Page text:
Here’s a quick monitor of Washington farm and trade policy issues from DTN’s well-placed observer.Partial Shutdown Continues, Talks Fail To Break Impasse
A partial government shutdown is set to continue into the week and possibly longer. Senators from both parties and the White House appear entrenched and unable to find compromise language necessary to complete a deal on a funding measure that would include an unspecified amount of money for border security and disaster relief.
The Agriculture, Interior, Justice, Commerce, Transportation and Housing and Urban Development departments are now officially shut down, although essential employees are still required to work. The EPA, NASA and the Food and Drug Administration are likewise hit with a funding lapse.
Overall, the third government shutdown of the year closed about one quarter of federal offices, but was likely to have little immediate effect because of the extended holiday weekend.
An official told reporters Saturday the shutdown could run through the holidays. "Our hope is that by the time they come back after the holidays that we've reached an agreement," a senior administration official told reporters on a conference call.
Senate Majority Leader Mitch McConnell, R., Ky., adjourned the Senate until Thursday afternoon, making it unlikely the government would reopen before then. But, the door was held open if negotiators reach an agreement in the meantime. "If an agreement is reached, we'll come back and pass it," he said.
Negotiations between top White House officials and congressional leaders continue to come up short. Vice President Mike Pence and acting Chief of Staff Mick Mulvaney met at the Capitol Saturday with Senate Minority Leader Chuck Schumer, D., N.Y. A spokesman for Schumer said Pence had made an offer, but the two sides remained far apart.
Grassley Eyes Trade Focus As Senate Finance Chair
Praise and criticism of the Trump administration were handed out on the Senate floor by Sen. Chuck Grassley, R., Iowa, as he prepares to take over the helm of the Senate panel with trade as its responsibility.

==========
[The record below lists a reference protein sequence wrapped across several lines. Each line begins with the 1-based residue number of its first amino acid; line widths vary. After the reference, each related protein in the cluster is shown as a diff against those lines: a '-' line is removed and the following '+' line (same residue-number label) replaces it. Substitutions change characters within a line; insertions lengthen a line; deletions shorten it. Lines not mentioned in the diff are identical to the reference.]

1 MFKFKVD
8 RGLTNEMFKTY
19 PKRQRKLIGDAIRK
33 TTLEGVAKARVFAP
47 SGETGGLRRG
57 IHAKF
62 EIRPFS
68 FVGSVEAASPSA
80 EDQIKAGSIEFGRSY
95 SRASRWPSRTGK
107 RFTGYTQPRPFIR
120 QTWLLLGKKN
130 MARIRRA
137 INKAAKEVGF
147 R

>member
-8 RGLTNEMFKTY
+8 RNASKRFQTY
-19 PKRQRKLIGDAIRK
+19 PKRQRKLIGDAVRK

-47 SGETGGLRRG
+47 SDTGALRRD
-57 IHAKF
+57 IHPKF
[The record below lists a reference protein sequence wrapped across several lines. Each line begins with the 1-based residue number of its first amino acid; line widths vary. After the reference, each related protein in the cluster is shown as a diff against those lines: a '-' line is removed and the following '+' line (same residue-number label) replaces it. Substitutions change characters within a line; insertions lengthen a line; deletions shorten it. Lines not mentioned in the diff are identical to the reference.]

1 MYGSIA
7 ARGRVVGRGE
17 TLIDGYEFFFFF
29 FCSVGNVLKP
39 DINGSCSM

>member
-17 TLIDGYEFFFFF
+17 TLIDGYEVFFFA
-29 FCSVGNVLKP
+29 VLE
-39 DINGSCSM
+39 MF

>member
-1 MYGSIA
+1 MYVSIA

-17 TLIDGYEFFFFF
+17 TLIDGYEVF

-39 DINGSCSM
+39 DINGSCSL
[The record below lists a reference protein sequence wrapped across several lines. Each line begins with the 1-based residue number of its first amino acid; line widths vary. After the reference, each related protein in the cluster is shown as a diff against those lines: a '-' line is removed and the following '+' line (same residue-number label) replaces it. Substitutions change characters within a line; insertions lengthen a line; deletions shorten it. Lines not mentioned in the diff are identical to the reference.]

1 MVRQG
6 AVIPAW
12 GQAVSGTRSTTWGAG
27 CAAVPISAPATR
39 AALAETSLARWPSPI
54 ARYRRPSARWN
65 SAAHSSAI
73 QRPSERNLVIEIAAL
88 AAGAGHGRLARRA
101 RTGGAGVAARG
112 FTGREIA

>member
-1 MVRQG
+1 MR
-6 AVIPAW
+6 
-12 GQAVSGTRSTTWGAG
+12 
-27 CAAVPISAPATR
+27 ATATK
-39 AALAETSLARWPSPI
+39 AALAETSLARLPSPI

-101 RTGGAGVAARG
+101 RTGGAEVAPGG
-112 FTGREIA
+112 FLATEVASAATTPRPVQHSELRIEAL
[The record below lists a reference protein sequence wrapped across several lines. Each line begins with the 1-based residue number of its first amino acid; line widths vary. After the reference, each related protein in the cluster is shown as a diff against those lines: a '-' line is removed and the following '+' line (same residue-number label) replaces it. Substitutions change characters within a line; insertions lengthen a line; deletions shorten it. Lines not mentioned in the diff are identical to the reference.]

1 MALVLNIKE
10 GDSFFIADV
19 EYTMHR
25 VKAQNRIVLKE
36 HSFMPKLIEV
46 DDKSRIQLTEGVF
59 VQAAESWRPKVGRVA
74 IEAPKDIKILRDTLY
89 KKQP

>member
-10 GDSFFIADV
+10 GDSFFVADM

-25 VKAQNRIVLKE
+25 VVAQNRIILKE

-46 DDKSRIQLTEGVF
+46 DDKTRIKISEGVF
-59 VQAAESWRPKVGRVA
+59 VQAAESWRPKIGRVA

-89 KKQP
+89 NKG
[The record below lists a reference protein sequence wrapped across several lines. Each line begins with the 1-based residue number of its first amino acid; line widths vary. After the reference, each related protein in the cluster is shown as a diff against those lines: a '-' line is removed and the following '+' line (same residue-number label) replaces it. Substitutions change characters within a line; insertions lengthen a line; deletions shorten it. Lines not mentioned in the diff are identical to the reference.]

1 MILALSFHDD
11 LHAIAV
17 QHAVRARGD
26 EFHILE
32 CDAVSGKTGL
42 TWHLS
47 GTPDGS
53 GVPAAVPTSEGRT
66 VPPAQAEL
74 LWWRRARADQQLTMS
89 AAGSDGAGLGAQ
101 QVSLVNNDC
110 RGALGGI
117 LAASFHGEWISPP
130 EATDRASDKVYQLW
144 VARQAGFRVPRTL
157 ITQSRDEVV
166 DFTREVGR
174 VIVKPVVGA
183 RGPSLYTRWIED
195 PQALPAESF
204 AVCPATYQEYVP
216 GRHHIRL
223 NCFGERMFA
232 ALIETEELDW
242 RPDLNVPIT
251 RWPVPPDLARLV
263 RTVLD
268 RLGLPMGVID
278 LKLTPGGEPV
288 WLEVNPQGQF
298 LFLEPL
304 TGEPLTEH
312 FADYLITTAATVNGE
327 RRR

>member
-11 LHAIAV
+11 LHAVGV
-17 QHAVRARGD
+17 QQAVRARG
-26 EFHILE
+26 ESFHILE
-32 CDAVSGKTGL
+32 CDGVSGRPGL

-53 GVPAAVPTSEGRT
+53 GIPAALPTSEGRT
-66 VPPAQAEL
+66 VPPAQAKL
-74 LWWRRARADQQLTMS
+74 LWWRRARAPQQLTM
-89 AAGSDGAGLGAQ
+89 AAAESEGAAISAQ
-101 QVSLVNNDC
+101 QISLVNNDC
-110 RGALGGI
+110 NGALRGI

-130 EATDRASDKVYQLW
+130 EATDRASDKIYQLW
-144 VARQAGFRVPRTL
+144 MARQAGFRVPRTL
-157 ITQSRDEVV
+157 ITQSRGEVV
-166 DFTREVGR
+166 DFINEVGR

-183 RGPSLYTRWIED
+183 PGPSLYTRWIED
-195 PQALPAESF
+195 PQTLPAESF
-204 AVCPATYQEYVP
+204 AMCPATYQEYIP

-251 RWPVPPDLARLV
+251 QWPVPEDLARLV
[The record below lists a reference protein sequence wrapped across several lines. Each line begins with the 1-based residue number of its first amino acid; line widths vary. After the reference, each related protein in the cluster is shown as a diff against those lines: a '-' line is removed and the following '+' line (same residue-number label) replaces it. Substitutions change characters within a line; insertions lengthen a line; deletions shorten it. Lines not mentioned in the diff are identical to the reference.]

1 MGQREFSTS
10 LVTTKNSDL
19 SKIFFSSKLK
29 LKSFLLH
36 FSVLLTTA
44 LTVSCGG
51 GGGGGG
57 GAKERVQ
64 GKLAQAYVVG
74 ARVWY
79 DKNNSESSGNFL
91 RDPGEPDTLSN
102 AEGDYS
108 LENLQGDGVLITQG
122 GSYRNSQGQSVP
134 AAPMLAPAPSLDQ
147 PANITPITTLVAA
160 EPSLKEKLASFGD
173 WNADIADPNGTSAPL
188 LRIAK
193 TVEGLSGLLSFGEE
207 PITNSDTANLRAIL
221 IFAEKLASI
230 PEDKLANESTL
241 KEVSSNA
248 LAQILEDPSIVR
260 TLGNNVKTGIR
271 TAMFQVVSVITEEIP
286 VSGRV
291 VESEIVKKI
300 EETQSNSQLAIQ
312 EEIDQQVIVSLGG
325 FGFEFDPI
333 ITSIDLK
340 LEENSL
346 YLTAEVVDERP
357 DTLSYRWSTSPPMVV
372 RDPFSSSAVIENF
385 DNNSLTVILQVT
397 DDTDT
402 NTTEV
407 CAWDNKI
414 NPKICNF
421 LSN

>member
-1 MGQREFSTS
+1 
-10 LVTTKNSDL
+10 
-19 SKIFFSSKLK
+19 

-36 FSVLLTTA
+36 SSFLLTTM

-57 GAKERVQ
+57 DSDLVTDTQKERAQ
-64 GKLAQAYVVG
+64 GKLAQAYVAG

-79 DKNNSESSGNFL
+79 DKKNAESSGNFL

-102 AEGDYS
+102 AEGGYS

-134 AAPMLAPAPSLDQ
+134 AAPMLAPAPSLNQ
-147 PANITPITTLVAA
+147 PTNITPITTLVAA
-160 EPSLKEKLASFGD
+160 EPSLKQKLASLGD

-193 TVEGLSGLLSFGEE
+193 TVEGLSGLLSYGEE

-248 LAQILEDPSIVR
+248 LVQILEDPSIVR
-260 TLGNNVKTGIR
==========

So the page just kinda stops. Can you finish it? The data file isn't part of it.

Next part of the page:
President Donald Trump's use of Section 232 of the Trade Act of 1962 will be one area to get Grassley's attention. "I intend to review the president's use of powers under Section 232 of the Trade Act of 1962, which grants the president broad legal authority to impose tariffs in the name of national security," Grassley said. "I am certainly not opposed to being creative in negotiations," with other countries, Grassley said. "But I strongly disagree with the notion that imports of steel, and aluminum, automobiles and auto parts somehow could pose a national security threat as the president's actions have stated."
Those provisions in law date back to the Cold War with Russia, and Grassley said there "may have been reasons at that point to over delegate power to the president, but I am not sure those conditions exist today."
Section 232 duties on imports of steel and aluminum hurt U.S. agriculture via retaliatory measures. Grassley, from the key farm state of Iowa, said the administration needs to address those issues if it wants to win approval of the U.S.-Mexico-Canada Agreement (USMCA).
"I urge the administration to consult with Congress, as intended by the Trade Promotion Authority [law], to ensure a clear path forward for U.S.-Mexico-Canada Agreement," Grassley said. The veteran lawmaker committed to pushing hard for USMCA in the Senate, but warned, "But I cannot do it without a strong commitment from the administration that we will work together."
The duties against Canada and Mexico and their retaliatory measures, Grassley said, will dilute the positives that will arise from USMCA. "As long as 232 tariffs on steel and aluminum imports from Canada and Mexico remain, U.S. farmers and others facing retaliation, along with the American businesses that rely on those imports, will be unable to realize the full potential benefits of the U.S.-Mexico-Canada Agreement," Grassley said.
Grassley also chided the European Union (EU) for its opposition to including agriculture in upcoming trade talks with the U.S. "The notion that some people in the EU think there could be an agreement that does not address the many ways they block our good agricultural products from being sold in Europe is outright ridiculous," Grassley stated.